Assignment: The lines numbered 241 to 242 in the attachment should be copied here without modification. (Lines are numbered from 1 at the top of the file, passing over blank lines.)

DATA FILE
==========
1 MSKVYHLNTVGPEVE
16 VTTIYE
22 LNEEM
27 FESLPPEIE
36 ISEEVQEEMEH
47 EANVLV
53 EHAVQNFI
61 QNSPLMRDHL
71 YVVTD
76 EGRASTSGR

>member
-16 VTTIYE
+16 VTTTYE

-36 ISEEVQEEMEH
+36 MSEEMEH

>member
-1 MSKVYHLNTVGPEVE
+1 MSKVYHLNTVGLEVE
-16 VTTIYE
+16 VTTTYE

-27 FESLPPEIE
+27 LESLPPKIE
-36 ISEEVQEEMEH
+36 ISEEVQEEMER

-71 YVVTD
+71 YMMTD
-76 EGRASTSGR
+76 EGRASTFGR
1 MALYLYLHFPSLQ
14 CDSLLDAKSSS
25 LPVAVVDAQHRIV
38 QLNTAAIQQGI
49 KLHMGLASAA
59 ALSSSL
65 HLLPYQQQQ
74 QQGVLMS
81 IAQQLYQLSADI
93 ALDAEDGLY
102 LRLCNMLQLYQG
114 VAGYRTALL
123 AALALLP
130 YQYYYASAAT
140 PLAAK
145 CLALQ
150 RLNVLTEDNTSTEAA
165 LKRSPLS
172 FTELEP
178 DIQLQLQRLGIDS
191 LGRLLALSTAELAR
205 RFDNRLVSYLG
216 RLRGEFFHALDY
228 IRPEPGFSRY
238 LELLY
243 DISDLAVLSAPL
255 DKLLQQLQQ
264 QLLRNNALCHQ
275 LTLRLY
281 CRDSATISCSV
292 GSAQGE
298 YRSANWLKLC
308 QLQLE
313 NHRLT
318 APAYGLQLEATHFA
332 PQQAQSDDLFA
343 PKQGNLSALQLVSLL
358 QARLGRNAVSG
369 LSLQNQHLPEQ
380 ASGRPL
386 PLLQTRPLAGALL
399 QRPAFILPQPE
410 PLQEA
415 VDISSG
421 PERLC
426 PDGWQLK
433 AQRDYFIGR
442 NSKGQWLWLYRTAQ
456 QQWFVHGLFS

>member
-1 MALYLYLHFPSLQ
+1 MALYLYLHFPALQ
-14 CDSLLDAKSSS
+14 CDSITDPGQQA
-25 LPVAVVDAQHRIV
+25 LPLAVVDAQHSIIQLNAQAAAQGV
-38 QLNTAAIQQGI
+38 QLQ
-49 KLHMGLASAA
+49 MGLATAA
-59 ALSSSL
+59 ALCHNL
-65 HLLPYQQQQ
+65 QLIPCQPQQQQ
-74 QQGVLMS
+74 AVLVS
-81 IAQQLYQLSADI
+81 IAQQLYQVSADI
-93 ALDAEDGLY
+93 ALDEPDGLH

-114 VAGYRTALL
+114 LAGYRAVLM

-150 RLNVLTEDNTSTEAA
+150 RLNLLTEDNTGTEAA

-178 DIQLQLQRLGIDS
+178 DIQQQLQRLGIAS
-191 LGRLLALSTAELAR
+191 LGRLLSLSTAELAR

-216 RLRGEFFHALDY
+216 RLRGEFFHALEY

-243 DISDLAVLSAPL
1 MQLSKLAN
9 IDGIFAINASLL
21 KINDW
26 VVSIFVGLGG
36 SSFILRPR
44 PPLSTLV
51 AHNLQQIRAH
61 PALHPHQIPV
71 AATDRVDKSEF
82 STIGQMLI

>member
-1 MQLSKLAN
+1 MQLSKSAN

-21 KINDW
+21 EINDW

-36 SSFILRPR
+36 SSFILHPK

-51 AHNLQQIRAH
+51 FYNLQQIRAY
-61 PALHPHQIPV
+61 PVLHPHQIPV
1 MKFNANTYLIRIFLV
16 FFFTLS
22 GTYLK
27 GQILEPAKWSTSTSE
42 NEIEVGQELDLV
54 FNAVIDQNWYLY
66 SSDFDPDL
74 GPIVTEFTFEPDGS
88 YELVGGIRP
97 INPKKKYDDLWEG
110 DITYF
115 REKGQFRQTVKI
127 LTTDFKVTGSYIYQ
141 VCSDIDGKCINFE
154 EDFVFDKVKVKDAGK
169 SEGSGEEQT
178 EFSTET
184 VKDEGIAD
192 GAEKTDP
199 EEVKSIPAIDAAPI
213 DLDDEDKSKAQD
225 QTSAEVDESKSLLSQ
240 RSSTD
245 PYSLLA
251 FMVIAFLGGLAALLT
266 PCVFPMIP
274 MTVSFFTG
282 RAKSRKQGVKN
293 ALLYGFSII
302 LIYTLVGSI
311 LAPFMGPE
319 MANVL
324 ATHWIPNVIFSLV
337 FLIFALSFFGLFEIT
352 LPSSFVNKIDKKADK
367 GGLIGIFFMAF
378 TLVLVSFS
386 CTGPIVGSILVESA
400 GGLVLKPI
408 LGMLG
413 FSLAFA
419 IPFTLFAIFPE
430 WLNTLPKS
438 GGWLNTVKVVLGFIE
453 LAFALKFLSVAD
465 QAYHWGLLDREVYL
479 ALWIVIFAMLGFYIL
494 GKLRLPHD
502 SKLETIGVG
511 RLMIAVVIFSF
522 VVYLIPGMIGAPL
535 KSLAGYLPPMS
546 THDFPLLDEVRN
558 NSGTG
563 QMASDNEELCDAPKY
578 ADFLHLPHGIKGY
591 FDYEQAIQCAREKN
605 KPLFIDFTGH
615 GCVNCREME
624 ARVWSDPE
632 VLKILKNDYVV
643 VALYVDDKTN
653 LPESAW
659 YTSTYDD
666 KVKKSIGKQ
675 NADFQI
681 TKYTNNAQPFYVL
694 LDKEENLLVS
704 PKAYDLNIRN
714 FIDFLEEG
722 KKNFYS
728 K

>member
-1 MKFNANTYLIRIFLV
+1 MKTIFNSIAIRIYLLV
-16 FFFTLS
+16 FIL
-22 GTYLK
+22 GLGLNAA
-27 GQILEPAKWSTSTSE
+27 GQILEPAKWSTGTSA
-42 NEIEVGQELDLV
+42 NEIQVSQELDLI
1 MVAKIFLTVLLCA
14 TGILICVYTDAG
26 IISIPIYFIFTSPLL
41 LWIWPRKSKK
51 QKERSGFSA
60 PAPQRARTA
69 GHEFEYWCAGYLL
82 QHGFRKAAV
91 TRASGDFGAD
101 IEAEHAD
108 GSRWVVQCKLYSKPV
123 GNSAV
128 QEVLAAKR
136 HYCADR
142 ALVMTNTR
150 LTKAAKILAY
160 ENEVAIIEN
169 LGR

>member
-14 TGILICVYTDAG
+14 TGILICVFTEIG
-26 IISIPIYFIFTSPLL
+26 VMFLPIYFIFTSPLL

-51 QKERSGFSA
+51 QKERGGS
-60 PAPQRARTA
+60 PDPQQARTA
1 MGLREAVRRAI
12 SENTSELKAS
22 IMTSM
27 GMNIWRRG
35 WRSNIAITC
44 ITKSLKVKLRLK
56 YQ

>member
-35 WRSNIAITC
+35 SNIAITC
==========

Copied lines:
1 MGLREAVRRAI
12 SENTSELKAS